Weekly snapshot ‑ Russian fossil fuels 23 to 29 January 2023

The week of 23 to 29 January 2023, the EU was the largest importer of Russian fossil fuels. The top five other importers were China, India, Turkey and South Korea.

In a change from the past weeks, the EU resumed LNG imports from Russia — shipments had been stranded as EU storages are nearly full and demand has fallen significantly, but in the past two weeks the glut began to be absorbed regardless. Other EU imports were oil products, imports of which are still allowed until 5 February, as well as crude oil via pipeline or rail. China imported a mix of crude oil, coal and pipeline gas. India’s imports consisted of crude oil, coal and oil products. Turkey imported a mix of oil products, pipeline gas, crude oil and coal. South Korea’s imports consisted of LNG. 

Three of the the top five ports importing Russian fossil fuels were in Asia, with crude oil and coal as the imported commodities. Two of the top five ports were in Europe, importing LNG.

The top five EU importer countries last week were Spain, Germany, Belgium, the Netherlands and Latvia.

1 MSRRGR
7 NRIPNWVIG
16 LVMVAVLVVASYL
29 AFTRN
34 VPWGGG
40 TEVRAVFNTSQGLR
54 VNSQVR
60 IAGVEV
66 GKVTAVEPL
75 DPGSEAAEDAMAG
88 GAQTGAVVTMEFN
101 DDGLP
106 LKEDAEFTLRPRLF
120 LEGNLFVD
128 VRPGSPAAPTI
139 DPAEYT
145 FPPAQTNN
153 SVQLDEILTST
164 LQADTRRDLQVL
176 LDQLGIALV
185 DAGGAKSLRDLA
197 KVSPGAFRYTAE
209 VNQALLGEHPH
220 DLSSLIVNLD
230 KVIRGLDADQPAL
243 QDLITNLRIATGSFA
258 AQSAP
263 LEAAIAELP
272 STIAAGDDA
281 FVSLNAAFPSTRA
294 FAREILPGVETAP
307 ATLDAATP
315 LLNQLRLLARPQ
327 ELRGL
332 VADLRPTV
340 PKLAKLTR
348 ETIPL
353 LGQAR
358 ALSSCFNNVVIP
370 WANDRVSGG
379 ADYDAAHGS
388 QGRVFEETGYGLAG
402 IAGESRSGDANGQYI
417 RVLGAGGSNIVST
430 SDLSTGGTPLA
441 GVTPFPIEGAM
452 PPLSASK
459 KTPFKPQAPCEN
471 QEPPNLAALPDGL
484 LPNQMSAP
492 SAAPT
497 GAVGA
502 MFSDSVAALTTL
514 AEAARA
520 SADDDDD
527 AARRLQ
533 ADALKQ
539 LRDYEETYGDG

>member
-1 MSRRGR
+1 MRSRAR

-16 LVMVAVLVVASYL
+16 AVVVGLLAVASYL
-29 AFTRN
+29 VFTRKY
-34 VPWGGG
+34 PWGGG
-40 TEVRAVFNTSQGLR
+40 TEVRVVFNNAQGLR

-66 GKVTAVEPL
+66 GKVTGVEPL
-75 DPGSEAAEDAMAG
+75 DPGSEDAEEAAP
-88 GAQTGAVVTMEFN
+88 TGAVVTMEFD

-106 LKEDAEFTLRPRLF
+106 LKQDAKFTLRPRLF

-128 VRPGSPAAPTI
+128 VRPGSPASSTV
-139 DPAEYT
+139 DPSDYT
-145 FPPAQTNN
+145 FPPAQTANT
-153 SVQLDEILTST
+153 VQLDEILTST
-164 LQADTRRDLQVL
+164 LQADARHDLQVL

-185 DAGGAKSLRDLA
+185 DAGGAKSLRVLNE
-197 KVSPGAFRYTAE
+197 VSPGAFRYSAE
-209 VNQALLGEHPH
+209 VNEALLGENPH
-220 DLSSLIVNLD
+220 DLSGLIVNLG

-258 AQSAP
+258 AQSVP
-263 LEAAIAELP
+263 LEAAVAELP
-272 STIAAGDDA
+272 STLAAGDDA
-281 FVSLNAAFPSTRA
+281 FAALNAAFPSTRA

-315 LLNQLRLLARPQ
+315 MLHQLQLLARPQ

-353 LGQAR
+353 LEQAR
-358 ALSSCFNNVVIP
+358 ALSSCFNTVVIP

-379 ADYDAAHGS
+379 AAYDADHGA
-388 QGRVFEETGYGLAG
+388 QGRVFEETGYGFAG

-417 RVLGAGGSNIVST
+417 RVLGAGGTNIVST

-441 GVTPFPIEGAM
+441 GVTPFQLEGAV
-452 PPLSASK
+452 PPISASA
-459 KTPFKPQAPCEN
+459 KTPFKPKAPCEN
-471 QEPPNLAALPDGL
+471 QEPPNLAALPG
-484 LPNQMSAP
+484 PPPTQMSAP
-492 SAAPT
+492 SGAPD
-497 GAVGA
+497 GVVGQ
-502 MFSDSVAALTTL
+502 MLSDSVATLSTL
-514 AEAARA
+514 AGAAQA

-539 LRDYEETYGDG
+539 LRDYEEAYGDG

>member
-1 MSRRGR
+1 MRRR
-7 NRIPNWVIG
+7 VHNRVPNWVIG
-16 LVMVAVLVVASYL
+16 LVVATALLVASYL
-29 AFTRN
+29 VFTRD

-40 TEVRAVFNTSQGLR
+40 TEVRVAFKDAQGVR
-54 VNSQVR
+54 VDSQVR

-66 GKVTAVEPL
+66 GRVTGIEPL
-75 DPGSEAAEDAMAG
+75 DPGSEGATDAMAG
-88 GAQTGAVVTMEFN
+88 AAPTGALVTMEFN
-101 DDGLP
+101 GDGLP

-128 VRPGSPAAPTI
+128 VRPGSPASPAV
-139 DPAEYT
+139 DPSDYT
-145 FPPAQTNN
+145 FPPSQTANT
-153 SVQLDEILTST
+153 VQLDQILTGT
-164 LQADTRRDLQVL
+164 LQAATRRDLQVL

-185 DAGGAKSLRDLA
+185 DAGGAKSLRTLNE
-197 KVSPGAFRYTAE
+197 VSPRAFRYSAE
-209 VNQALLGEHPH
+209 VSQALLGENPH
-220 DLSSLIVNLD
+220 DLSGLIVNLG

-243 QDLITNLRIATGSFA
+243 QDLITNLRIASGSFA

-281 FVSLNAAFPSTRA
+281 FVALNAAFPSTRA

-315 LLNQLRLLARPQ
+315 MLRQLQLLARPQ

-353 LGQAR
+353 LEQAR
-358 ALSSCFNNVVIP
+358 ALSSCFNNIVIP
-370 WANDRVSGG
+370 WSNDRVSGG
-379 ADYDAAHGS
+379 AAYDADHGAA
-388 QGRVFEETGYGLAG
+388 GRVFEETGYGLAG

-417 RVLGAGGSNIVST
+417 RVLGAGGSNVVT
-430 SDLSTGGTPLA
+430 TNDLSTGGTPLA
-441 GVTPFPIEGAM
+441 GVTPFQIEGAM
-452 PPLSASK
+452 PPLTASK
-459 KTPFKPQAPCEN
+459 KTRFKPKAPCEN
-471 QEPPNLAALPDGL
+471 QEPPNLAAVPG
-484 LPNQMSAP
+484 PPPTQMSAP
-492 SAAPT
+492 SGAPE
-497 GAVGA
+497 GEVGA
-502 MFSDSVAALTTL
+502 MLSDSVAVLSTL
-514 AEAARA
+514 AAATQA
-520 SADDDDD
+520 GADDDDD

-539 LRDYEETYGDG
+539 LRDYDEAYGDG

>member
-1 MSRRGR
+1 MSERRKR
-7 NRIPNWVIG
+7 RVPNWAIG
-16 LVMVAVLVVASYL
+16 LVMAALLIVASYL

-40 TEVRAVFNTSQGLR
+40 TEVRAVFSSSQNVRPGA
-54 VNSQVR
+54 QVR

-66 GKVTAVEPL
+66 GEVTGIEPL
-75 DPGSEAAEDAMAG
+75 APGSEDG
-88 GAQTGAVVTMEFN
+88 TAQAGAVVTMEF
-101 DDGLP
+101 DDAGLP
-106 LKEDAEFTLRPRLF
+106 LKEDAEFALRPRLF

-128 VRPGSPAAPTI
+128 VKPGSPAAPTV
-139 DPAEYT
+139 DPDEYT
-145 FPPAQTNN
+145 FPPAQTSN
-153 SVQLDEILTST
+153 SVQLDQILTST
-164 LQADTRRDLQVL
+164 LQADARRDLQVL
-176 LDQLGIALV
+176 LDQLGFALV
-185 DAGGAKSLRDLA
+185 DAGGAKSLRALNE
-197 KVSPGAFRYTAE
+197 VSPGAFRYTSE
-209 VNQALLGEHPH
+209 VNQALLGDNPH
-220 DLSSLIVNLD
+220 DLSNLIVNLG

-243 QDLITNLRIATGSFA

The value of crude oil shipments from Russia rose in the past week, as both volumes and prices rebounded, underlining the urgency of revising down the price cap. The largest increases were in shipments to Egypt and unknown destinations — these could be unsold cargoes still looking for buyers or ships that are not declaring their destination. The value of shipments of oil products stayed rather stable.

The share of tankers covered by the price cap in crude oil shipments out of Russia has still stayed above 60%. For oil products and chemicals, the coverage of the price cap coalition remains high at over 70%. These high shares illustrate the leverage the price cap coalition has to ratchet down the price cap.

Oil-on-water for crude oil is falling across different destinations. Oil products on water have seen a small increase due to shipments “for orders” and to “others”. Despite resumed imports, there remains a glut of tankers loaded with Russian LNG. Urals crude prices were around USD 55 per barrel, having inched closer to the price cap level of USD 60 but remaining below it. However, the East Siberia–Pacific Ocean (ESPO) price, mainly applying to Chinese purchases, has remained above the price cap at USD 75.

Shipments in the last week

The weekly update of Russian fossil fuel exports was prepared by Meri Pukarinen, Europe-Russia Policy Officer, CREA; and Jan Lietava, Data Scientist/Engineer, CREA.